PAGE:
Why Do Teeth Shift with Age?

This time in our blog, we answer the question, “Why do teeth shift with age?” Although we often think of teeth as firmly rooted and stationary, they are not. As we age, many changes in our mouths can cause teeth to shift. 

Generally, a minor shift is a natural process and may not pose a problem. However, larger shifts can lead to serious oral health concerns. Let’s take a closer look. First, we’ll look at how teeth stay in place.

How Teeth Are Held in Place

Many people believe that teeth are held in place by the bone and gum tissue, but this is not accurate. They are always somewhat mobile and attached by a flexible, important ligament.

The periodontal ligament (PDL) fastens teeth to the jaw with connective tissue and collagen. Light yellow minerals and collagen on the outside of the tooth’s roots, called cementum, interlocks with root dentin and helps to secure the ligament.  

When you chew food, clench, or grind your teeth (bruxism), the periodontal ligament absorbs excess pressure. Fortunately, the PDL makes it relatively easy to extract a tooth if necessary. With no direct bone-to-bone connection, your jawbone isn’t damaged.

Teeth Shift Naturally

Throughout life, teeth shift naturally and more with age. Through the process of mesial drift, they tend to move gradually toward the front of the mouth and lips as we age.

Through normal daily chewing, friction grinds down tooth enamel, which can eventually create gaps. Often, acid erosion breaks down the enamel, and sometimes an injury damages teeth. As a result, teeth may shift more.

Crooked and Crowded Teeth

Most people aren’t born with a perfect smile. As many as nine in ten people have teeth that are at least slightly misaligned. Such misalignments are called malocclusions ( or a bad bite) and often involve crowded or crooked teeth. 

In such cases, it’s harder for anyone to adequately clean between the misaligned teeth. Unfortunately, without orthodontic treatment to straighten the teeth, decay and disease are more likely over time.

The longer malocclusions remain untreated, the more related problems may develop. That’s why getting braces or Invisalign is much more than cosmetic. In fact, such orthodontic care can improve your health and keep teeth from shifting with age.

Grinding Teeth Can Loosen Them

Sometimes, excessive teeth grinding and jaw clenching can enlarge the PDL, allowing the tooth to become relatively loose. Then, teeth can shift, and the more space around the tooth, the more it may move. If you grind your teeth, it can damage surrounding bone and gum tissue. 

Also, bruxism often leads to problems with the temporomandibular joint in the jaws. As people age, the damages caused by bruxism tend to accumulate. However, an orthodontist can help. Please, give us a call if you suspect you may be grinding your teeth at night or have TMJ symptoms.

Tooth Loss Causes Big Shifts

Teeth can shift more when a tooth is lost, leading to malocclusions. Notably, as many as 178 million Americans are missing at least one tooth. Worse, as many as 30 percent of adults between 65-74 years old have no natural teeth at all.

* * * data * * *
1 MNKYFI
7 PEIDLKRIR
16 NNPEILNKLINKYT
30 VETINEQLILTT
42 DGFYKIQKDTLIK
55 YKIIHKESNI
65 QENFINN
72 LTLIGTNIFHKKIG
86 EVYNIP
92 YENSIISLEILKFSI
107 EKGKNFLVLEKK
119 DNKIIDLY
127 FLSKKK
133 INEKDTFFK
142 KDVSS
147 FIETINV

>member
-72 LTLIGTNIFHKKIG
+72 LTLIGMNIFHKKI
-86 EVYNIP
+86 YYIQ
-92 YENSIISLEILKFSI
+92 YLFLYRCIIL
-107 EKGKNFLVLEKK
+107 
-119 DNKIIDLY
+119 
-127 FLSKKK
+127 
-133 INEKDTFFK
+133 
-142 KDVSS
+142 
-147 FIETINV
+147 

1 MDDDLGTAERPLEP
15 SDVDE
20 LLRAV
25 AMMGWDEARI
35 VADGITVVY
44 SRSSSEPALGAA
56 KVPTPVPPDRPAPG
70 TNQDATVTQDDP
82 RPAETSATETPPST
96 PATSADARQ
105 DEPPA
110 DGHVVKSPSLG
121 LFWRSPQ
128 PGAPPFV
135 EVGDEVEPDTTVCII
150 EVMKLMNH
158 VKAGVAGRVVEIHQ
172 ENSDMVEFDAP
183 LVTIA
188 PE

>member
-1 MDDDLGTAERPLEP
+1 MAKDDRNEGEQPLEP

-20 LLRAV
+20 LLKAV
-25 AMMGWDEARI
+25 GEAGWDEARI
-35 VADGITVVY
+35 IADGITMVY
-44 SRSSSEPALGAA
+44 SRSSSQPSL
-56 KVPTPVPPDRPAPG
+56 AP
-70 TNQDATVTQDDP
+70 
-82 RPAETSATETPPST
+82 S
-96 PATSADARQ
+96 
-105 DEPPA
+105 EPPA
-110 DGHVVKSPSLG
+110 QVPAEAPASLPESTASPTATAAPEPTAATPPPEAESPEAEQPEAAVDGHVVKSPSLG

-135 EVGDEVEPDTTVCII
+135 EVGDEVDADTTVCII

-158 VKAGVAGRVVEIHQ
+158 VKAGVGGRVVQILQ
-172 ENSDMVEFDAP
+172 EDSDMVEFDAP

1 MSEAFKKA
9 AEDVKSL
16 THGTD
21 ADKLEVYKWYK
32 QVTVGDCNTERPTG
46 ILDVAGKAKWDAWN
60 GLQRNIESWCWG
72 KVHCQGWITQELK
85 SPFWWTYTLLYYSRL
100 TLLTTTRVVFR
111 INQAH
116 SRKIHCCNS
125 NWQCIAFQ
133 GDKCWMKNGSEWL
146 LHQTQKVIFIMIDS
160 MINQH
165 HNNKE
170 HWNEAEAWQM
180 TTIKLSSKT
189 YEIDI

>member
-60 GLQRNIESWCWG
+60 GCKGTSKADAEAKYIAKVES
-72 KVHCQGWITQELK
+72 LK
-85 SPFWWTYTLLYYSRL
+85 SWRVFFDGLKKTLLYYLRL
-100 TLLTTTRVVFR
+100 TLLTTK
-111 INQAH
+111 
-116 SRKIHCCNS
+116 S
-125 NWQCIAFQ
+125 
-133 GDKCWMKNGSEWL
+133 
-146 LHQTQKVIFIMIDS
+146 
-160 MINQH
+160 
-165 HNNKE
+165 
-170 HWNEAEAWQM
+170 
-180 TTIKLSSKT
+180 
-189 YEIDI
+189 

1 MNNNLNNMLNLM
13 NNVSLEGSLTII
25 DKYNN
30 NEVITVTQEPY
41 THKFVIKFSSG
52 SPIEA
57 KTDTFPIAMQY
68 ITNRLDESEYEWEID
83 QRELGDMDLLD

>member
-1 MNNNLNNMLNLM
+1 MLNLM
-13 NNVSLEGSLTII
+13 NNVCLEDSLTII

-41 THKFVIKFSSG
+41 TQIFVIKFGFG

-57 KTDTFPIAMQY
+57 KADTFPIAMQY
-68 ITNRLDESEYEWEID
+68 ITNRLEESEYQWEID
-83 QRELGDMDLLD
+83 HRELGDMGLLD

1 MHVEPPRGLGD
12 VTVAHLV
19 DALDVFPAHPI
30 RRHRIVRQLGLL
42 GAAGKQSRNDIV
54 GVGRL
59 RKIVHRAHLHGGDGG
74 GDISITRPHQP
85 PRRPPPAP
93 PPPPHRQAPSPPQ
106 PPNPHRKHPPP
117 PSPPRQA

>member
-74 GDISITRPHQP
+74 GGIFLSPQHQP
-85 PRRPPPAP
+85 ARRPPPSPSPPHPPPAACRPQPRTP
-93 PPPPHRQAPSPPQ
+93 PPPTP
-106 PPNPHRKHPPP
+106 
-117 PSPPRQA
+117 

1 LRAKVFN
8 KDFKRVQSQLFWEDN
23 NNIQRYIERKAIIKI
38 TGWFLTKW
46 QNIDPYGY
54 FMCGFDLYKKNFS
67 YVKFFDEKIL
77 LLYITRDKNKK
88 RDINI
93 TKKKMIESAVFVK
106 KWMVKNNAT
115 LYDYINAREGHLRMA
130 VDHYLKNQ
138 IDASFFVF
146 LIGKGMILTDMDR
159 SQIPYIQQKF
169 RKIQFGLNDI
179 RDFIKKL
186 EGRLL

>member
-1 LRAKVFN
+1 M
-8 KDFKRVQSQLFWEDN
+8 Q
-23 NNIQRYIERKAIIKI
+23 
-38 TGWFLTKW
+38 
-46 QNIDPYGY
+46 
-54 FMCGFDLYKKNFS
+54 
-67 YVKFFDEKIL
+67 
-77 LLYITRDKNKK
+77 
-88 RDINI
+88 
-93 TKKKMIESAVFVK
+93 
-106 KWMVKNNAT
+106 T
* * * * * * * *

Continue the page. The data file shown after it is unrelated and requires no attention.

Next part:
In cases of missing teeth, treatment can prevent your teeth from shifting in ways that harm your oral health. If gaps between teeth remain, the underlying bone can recede, causing negative changes to your appearance and health.

If you have missing teeth, restorative dentistry and orthodontic treatment ensure your teeth don’t shift into the gap. Please, check out our Smile Gallery for examples of smile transformations, even for those with considerable gaps.

Periodontal Disease 

Importantly, periodontal disease (gum disease) can damage the periodontal ligament PDL and the underlying bone. By avoiding gum disease, you can help keep your teeth from shifting. However, as people age, they are more likely to experience gum disease. By age 30, 47.2% of adults have periodontal disease, and 70.1% of adults over 65 are affected.

Bacteria that cause periodontal disease form plaque and then tartar below the gum line. It’s a big reason why seeing a dentist for routine cleanings is so important.

Keeping Teeth in Place

Orthodontists take advantage of the way teeth move to help guide them to their ideal positions over time. With treatment like braces and Invisalign, we can correct malocclusions and improve your overall health in the process. 

Following successful treatment, your smile will look fantastic! However, for a time, your teeth remain prone to moving. Therefore, everyone wears a retainer to keep teeth permanently in place.

We’ll discuss retainers and how long you may need to wear them following your treatment. By sticking to the plan, you can enjoy better health and a perfect smile for life. 

We hope this helps with the question, “Why do teeth shift with age?” Although teeth shift with age, an orthodontist helps make sure your smile always looks and feels amazing.

Have questions? Call us anytime at 508-872-0555. 

Take a free virtual consultation here. It’s quick and easy, with no obligation to start until you’re ready.

Find out if you’re a candidate for Invisalign or braces, and learn how long treatment would take. Plus, get answers to any questions you may have.

Then, schedule your first in-person visit when you’re ready. It’s that easy!

At Smiles in Framingham, we help the Framingham community and the surrounding areas:

  • Southborough
  • Ashland
  • Wayland
  • Natick
  • Marlborough
  • Hopkinton
  • Holliston